By David Sims
Unlike the many species which stalk the shallow, coastal waters that fisheries exploit all year round, pelagic sharks roam the vast open oceans. These are the long-distance travellers of the submarine world and include the world’s largest fish, the whale shark, and also one of the fastest fish in the sea, the shortfin mako shark, capable of swimming at 40mph.
Because these species range far from shore, you might expect them to escape most of the lines and nets that fishing vessels cast. But over the last 50 years, industrial scale fisheries have extended their reach across the world’s oceans and tens of millions of pelagic sharks are now caught every year for their valuable fins and meat.
On average, large pelagic sharks account for over half of all shark species identified in catches worldwide. The toll this has taken on species such as the shortfin mako has prompted calls to introduce catch limits in the high seas – areas of the ocean beyond national jurisdiction where there is little or no management for the majority of shark species.
We wanted to know where the ocean’s shark hotspots are – the places where lots of different species gather – and how much these places are worked by fishing boats. We took up the challenge of finding out where pelagic sharks hang out by satellite tracking their movements with electronic tags. This approach by our international team of over 150 scientists from 26 countries has an important advantage over fishery catch records. Rather than showing where a fishing boat found them, it can precisely map all of the places sharks visit.
Nowhere to hide
For a new study published in Nature we tracked nearly 2,000 sharks from 23 different species, including great whites, blue sharks, shortfin mako and tiger sharks. We were able to map their positions in unprecedented detail and discern the most visited hotspots where sharks feed, breed and rest.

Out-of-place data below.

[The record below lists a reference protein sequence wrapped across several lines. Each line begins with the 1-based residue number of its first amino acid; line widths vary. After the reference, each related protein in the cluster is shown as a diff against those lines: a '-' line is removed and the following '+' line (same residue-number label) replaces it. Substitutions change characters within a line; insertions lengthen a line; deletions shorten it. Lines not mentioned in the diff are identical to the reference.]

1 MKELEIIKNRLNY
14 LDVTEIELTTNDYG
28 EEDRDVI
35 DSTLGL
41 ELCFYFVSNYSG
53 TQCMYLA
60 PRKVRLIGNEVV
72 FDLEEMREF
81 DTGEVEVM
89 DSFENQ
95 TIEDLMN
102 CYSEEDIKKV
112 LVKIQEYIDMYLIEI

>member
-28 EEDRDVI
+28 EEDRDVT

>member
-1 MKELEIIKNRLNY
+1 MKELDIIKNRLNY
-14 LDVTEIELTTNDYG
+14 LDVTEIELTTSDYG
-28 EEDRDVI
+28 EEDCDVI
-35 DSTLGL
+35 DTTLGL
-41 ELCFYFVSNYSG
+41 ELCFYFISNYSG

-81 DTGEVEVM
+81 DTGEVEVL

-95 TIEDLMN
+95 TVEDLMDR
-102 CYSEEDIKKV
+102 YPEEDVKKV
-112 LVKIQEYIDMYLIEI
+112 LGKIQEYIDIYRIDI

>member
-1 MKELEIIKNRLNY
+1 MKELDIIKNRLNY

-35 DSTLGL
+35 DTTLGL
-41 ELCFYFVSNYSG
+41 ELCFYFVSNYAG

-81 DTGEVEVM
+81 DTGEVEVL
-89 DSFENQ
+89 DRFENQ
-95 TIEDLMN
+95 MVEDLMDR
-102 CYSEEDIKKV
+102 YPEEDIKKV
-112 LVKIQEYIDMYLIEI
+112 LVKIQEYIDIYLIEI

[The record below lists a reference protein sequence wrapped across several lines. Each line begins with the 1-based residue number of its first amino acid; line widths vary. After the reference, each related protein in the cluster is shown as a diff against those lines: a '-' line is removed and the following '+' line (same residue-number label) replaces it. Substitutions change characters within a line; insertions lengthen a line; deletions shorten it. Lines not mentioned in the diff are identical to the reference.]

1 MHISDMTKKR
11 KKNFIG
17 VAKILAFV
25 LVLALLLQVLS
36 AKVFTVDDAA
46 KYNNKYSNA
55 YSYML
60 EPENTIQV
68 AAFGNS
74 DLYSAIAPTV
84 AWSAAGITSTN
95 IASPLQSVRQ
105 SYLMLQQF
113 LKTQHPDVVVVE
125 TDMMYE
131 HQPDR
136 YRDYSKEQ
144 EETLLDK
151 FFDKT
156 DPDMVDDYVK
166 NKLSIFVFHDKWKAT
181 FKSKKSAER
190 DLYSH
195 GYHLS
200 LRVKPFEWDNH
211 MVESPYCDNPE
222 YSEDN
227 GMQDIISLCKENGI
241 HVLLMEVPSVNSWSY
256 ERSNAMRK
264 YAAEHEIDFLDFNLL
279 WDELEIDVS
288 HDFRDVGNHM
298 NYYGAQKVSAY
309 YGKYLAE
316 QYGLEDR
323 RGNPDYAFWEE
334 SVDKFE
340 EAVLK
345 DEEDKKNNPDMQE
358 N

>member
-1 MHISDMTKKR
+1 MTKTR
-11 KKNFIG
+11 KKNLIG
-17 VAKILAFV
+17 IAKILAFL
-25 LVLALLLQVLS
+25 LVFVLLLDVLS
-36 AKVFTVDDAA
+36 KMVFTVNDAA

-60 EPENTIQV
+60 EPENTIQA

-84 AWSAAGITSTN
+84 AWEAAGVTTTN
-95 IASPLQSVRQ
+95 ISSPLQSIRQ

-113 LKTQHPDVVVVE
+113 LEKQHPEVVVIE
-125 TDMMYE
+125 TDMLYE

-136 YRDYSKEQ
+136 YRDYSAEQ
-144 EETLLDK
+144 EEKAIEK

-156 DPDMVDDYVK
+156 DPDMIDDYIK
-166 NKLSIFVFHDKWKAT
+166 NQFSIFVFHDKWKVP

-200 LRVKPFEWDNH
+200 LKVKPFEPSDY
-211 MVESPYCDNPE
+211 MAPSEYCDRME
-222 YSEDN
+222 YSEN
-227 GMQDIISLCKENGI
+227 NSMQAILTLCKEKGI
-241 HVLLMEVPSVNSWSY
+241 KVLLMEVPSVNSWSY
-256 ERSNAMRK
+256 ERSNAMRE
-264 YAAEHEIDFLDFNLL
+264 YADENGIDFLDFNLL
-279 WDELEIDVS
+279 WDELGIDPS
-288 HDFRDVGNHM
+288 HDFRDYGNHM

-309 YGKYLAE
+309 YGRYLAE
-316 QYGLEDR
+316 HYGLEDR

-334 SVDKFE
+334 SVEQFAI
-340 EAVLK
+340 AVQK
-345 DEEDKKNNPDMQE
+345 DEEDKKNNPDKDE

Hotspots were often located in frontal zones – boundaries in the sea between different water masses that can have the best conditions of temperature and nutrients for phytoplankton to bloom, which attracts masses of zooplankton, as well as the fish and squid that sharks eat.
Then we calculated how much these hotspots overlapped with global fleets of large, longline fishing vessels, which we also tracked by satellite. This type of fishing gear is used very widely on the high seas and catches more pelagic sharks than trawls and other gear. Each longline vessel is capable of deploying a 100km long line bearing over 1,000 baited hooks.
We found that even the most remote parts of the ocean that are many miles from land offer pelagic sharks little refuge from industrial-scale fishing fleets. One in four of the places sharks visited each month overlapped with the areas longline fishing vessels operated in.
Sharks such as the North Atlantic blue and the shortfin mako – which fishers also target for their fins and meat – were much more likely to encounter these vessels, with as much as 76% of the places these species visited most in each month overlapping with where longline vessels were fishing. Even internationally protected species such as great whites and porbeagle sharks encountered longline vessels in half of their tracked range.
It’s now clear that much of the world’s fishing activity on the high seas is centred on shark hotspots, which longlines rake for much of the year. Many large sharks, which are already endangered, face a future without refuge from industrial fishing in the places they gather.
High seas marine protected areas
The maps of shark hotspots and longline fishing activity that we created can at least provide a blueprint for where large-scale marine protected areas aimed at conserving sharks could be set. Outside of these, strict quotas could reduce catches.
The United Nations is creating a high seas treaty for protecting ocean biodiversity – negotiations are due to continue in August 2019 in New York. They’ll consider large-scale marine protected areas for the high seas and we’ll suggest where these could be located to best protect pelagic sharks.
Satellite monitoring could give real-time signals of where sharks and other threatened creatures such as turtles and whales are gathering. Tracking where these species roam and where fishers interact with them will help patrol vessels monitor these high-risk zones more efficiently.
Such management action is overdue for many shark populations in the high seas. Take North Atlantic shortfin makos – not only are they overfished and endangered, but now we know they have no respite from longline fishing during many months of the year in the places they gather most often. Some of these shark hotspots may not exist in the near future if action isn’t taken now to conserve these species and the habitats they depend on.
David Sims, Professor of Marine Ecology, University of Southampton